Legal Aid Suit Moves Forward in New York

Signs show the system is failing the poor

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    NEWSLETTERS

    TK
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    The highest court in New York ruled Thursday that a suit over legal aid can move forward because enough signs show that the system is failing poor people.

    The highest court in New York ruled Thursday that a broad class-action suit disputing the way the state provides public defenders can move forward, because enough signs show that the system is failing poor people, reported the New York Times.

    After the 4-3 ruling by the State Court of Appeals, civil liberties lawyers said the suit could be a model for related challenges around the country, said the Times.

    The ruling, written by the state's chief judge, Jonathan Lippman, said the suit could proceed because it questioned the fairness of the criminal justice system. The suit had been opposed by the state, said the Times.

    "Wrongful conviction, the ultimate sign of a criminal justice system's breakdown and failure, has been documented in too many cases," said the decision.

    After decades of reports and findings by state commissions that New York's system for providing lawyers for defendants, as required by the constitution, is inadequate, this ruling is a milestone. The Times reports the majority of lawyers appointed were inattentive, unavailable, poorly trained and poorly supervised, and dealt with large caseloads. The ruling noted that poor defendants are regularly arraigned without any lawyers during the initial process, where bail is set and many defendants are sent to jail.

    A trial or settlement in New York can now take place, as it has in several other states that faced similar challenges. The Times reports that Connecticut, Indiana, Minnesota, and Montana have all dealt with class-action suits over public defense systems that have ended with irregular decisions and settlements. The Michigan Supreme Court allowed a similar challenge to proceed just last month.

    Some believe the improvements civil liberties lawyers are seeking could cost the state hundreds of millions of dollars.

    "Nearly 50 years after the Supreme Court held that criminal defendants have a right to meaningful counsel, the state's highest court has held that New York may well be violating the right every day," Daniel Greenberg, a lawyer at Schulte Roth & Zabel, told the Times. The firm filed the suit with the New York Civil Liberties Union. Greenberg was referring to the historical 1963 Supreme Court ruling, Gideon v. Wainwright, that said poor people facing criminal charges have the right to a lawyer.

    A statement from Gov. Paterson's office said it was reviewing the decision. The statement also said that at an event with Judge Lippman on Monday, Paterson announced he would work with him to improve state public defender services.

    "We both agree that the current system is a disgrace," said the governor at the event.

    The suit was filed in the name of Kimberly Hurell-Harring, a Rochester woman, and 19 other people facing criminal charges in the Onondago, Ontario, Schuyler, Suffolk, and Washington counties.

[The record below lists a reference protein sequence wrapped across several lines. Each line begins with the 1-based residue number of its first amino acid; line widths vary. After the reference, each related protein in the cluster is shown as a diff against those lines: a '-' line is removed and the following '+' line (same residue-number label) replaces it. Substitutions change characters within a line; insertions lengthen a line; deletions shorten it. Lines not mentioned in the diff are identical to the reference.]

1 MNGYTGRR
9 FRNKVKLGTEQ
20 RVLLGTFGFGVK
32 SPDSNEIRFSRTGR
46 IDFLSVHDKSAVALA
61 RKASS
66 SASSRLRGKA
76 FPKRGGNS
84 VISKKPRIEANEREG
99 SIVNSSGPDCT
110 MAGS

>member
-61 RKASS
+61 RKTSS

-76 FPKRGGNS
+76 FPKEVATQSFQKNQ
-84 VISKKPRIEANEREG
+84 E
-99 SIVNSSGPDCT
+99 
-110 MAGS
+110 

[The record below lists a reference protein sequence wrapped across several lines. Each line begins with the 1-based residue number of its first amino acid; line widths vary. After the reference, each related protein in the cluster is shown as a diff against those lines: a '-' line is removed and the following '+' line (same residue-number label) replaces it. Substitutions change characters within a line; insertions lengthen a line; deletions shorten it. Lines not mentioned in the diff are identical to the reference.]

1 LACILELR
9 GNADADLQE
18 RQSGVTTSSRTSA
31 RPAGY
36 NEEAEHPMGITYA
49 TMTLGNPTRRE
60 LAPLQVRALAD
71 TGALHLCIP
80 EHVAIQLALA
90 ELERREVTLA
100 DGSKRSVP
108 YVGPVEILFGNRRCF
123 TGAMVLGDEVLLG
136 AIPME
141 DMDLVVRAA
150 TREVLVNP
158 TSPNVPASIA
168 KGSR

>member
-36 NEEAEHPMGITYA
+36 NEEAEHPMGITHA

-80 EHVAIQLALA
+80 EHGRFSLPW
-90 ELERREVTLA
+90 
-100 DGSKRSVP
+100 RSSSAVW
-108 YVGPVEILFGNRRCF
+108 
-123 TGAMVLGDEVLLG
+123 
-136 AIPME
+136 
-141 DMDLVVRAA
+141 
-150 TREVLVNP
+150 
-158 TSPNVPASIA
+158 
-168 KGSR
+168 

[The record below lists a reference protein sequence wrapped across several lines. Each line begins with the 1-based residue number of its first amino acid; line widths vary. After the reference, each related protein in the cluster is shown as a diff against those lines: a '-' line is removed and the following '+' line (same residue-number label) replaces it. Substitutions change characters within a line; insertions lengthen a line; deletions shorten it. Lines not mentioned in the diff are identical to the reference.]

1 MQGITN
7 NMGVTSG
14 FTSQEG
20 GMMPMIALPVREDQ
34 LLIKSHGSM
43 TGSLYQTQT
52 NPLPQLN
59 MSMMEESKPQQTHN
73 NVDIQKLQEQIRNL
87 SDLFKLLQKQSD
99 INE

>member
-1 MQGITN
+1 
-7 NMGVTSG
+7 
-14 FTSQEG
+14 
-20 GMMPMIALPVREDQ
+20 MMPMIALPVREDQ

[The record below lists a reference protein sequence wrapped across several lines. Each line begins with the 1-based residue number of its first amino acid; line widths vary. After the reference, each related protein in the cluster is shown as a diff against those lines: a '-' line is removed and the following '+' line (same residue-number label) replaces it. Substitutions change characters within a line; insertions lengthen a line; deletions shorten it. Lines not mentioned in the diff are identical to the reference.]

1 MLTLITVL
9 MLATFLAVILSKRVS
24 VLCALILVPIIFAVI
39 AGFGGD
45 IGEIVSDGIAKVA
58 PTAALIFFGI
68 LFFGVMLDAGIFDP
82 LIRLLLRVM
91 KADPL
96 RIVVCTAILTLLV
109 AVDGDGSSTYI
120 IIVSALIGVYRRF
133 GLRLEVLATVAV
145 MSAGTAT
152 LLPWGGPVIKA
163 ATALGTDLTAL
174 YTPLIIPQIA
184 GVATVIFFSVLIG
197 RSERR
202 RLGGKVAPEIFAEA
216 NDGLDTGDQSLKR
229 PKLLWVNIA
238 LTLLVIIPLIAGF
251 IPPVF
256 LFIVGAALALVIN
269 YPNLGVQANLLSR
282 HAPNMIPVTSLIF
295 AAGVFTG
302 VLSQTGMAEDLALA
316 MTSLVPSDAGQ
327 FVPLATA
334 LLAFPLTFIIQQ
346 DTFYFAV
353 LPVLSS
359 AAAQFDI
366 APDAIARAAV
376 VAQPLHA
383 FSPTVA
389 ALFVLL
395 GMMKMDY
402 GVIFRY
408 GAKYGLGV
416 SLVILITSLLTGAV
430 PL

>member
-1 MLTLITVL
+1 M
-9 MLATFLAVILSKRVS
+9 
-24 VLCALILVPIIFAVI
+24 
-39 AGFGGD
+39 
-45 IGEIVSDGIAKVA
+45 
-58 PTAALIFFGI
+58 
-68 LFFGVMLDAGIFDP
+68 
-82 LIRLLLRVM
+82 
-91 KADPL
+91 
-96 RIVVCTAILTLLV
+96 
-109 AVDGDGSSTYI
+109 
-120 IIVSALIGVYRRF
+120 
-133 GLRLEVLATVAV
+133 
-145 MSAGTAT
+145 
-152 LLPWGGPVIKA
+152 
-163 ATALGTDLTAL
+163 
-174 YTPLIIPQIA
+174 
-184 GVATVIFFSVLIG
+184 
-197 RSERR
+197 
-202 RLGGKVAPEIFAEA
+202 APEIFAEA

Hurell-Harring claimed that a Washington County public defender pressured her to plead guilty after a felony arrest for attempting to sneak marijuana to her husband, who was in jail, said the Times.

    The state argued the case, saying it would be a judicial invasion of the Legislature's and the governor's authority, which was reinforced by the three-judge dissent, written by Judge Eugene F. Pigott Jr., said the Times. It said that "there is no doubt that there are inadequacies in the delivery of indignant legal services" but added that this kind of complaint should be addressed to the Legislature.

    The Times said the majority decision said "there is a considerable risk that indigent defendants are, with a fair degree of regularity, being denied constitutionally mandated counsel" in the five counties, in all parts of the state, named in the suit.

    New York's defender system is made up of Legal Aid societies, private lawyers appointed by the courts, and local public defender offices. The Times said more than 80 percent of defendants facing criminal charges can't afford to pay for lawyers, meaning public defender systems define most criminal justice systems in the United States.

    Defendants who say they were not properly represented must wait to bring the argument in an appeal after the conviction. The civil liberties lawyers in New York believe that a broad review was needed in a class-action case because case-by-case appeals don't address systemic failings, reported the Times.

    The class-action suit has law enforcement officials divided. Some prosecutors said the case overstated the problems with public defender programs, while others said poorly financed defender programs dismiss the credibility of the whole criminal justice system, said the Times.

    Gov. Paterson has suggested legislation that would make an Office of Indigent Defense to monitor the current system, said the Times. The bill would also provide a $7 million increase in state subsidies.

    Thursday's 4-to-3 decision is the latest in the liberal rulings by Judge Lippman, who was appointed to the state's court last year. The court's newer rulings are notably sympathetic to environmental, civil liberties, and criminal defense arguments, reported the Times.

    The majority of judges in Lippman's court were appointed by former Republican Gov. George Pataki, and the judges voted along party lines, as in other rulings. However, Judge Victoria A. Graffeo, a Pataki appointee, joined the three Democratic judges to form the majority.